Installing mypy-extensions (0.4.3)
   Installing pycodestyle (2.7.0)
   Installing pyflakes (2.3.1)
   Installing black (22.10.0)
   Installing flake8 (3.9.2)
   Installing isort (5.10.1)
   Updating meltano-edk (0.1.0 4933305 -> 0.1.0 01ba53c)
   Installing typer (0.6.1)

Installing the current project: myextensionthing-ext (0.0.1)

This pyproject.toml exposes two commands accessible via poetry:

  • myextensionthing_extension: the extension cli itself, used for when you want interact with the extension directly

  • myextensionthing_invoker: the wrapper for the uname command, used for when you want to invoke the wrapped command

For example to run uname -a you could run:

$ poetry run myextensionthing_invoker -a
Darwin MacBook-Pro.localdomain 21.6.0 Darwin Kernel Version 21.6.0: Mon Aug 22 20:19:52 PDT 2022; root:xnu-8020.140.49~2/RELEASE_ARM64_T6000 arm64

But you can also interact with the extension itself:

$ poetry run myextensionthing_extension --help
Usage: myextensionthing_extension [OPTIONS] COMMAND [ARGS]...

  Simple Meltano extension that wraps the uname CLI.

Options:
  --log-level TEXT                [env var: LOG_LEVEL; default: INFO]
  --log-timestamps / --no-log-timestamps
                                  Show timestamp in logs  [env var:
                                  LOG_TIMESTAMPS; default: no-log-timestamps]
  --log-levels                    Show log levels  [env var: LOG_LEVELS]
  --meltano-log-json              Log in the meltano JSON log format  [env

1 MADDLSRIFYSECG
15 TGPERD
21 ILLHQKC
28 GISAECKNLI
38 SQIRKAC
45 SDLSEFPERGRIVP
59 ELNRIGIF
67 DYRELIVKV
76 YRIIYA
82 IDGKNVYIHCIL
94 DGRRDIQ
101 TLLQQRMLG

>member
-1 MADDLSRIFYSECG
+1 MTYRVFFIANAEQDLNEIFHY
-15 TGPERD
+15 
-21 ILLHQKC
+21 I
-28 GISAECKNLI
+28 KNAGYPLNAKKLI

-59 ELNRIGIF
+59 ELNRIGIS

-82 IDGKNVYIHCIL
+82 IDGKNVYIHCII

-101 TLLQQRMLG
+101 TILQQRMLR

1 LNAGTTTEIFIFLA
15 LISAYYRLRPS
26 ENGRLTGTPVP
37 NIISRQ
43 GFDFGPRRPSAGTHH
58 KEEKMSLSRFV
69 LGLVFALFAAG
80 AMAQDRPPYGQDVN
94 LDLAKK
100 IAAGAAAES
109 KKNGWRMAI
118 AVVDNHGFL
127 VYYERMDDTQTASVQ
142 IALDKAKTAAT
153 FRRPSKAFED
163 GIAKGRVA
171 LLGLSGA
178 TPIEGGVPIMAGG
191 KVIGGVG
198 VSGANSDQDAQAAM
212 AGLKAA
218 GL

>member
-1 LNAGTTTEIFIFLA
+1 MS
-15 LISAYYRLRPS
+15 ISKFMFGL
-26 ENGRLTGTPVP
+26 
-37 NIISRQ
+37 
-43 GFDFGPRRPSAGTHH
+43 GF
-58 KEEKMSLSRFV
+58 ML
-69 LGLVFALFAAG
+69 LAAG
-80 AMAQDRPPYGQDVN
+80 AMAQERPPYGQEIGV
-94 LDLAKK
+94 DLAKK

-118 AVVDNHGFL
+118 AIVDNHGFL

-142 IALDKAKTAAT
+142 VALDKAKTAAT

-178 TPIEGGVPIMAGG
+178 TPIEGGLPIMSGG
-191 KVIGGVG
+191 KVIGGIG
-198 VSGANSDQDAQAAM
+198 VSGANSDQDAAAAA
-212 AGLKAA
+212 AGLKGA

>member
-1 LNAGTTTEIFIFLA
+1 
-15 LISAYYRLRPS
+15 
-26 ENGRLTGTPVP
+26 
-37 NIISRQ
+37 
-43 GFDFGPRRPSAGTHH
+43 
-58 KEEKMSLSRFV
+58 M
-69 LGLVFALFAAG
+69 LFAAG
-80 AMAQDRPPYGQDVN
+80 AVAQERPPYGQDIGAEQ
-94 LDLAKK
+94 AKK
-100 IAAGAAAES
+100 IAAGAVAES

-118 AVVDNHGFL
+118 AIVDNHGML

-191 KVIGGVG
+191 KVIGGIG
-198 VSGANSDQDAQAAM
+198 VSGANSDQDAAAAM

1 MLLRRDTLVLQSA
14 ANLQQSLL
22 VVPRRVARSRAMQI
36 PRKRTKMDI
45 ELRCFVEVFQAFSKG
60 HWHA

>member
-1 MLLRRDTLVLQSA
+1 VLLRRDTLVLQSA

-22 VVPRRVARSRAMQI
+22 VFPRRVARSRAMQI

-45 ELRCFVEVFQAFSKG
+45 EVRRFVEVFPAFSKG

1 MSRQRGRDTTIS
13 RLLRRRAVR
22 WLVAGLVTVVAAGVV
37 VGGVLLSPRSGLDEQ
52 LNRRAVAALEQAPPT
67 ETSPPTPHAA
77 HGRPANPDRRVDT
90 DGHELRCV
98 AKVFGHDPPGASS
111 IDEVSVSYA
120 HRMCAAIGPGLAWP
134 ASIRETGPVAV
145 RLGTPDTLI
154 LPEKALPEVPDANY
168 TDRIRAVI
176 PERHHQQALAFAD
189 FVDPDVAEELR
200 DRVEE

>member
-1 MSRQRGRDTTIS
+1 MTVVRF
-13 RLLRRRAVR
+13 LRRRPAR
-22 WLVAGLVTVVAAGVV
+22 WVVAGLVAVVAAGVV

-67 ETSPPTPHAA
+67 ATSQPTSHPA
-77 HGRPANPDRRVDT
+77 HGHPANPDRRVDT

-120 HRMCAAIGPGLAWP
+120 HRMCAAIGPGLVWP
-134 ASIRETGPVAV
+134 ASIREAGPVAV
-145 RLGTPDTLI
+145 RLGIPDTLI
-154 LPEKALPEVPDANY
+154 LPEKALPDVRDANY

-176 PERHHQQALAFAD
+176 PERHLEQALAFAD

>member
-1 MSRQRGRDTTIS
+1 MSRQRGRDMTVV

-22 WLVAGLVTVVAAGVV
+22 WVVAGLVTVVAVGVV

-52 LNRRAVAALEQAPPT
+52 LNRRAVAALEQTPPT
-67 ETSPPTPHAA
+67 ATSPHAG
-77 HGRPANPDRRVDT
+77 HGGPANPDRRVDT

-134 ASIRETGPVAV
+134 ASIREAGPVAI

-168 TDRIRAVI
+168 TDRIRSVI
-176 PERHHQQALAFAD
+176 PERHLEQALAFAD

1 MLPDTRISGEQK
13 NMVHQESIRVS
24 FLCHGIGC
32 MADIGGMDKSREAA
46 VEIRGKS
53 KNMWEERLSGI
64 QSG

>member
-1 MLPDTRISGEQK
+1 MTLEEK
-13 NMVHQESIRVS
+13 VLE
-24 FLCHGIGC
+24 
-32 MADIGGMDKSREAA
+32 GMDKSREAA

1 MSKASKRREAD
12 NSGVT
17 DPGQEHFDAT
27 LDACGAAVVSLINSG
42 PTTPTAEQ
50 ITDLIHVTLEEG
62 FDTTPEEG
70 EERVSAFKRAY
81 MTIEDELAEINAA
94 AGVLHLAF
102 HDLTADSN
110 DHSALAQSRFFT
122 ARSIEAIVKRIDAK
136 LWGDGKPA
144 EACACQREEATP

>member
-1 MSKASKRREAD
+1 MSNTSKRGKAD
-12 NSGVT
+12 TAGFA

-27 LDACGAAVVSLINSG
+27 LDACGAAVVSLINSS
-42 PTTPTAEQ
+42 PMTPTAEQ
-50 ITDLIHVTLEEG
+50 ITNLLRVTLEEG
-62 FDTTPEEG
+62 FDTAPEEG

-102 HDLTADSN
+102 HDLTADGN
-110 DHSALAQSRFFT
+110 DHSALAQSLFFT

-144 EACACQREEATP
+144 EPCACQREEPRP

var: MELTANO_LOG_JSON]
  --install-completion            Install completion for the current shell.
  --show-completion               Show completion for the current shell, to
                                  copy it or customize the installation.
  --help                          Show this message and exit.

Commands:
  describe    Describe the available commands of this extension.
  initialize  Initialize the MyExtensionThing plugin.
  invoke      Invoke the plugin.

$ poetry run myextensionthing_extension initialize
<outputs nothing, because this extension currently has no initialization tasks>

From here you can start adding your own functionality to the extension. For example, if you wanted to run something prior to invoking the wrapped command, you could add a pre_invoke method to the extension.py file:

diff --git a/myextensionthing_ext/extension.py b/myextensionthing_ext/extension.py
index 877977b..b9d77c3 100644
--- a/myextensionthing_ext/extension.py
+++ b/myextensionthing_ext/extension.py
@@ -57,3 +57,5 @@ class MyExtensionThing(ExtensionBase):
             ]
         )

+    def pre_invoke(self, invoke_name: str | None, *invoke_args: Any) -> None:
+        log.info("Howdy. I am a pre-invoke task being called by the extension")

The line Howdy. I am a pre-invoke task being called by the extension will now be printed to the console everytime you run the myextensionthing_invoker command:

$ poetry run myextensionthing_invoker -a
Howdy. I am a pre-invoke task being called by the extension
Darwin MacBook-Pro.localdomain 21.6.0 Darwin Kernel Version 21.6.0: Mon Aug 22 20:19:52 PDT 2022; root:xnu-8020.140.49~2/RELEASE_ARM64_T6000 arm64

The extension base class also provides a post_invoke method that can be used to run tasks after the wrapped command is invoked, head over to the EDK reference docs for more information on what the interface consists of and what else is available out of the box.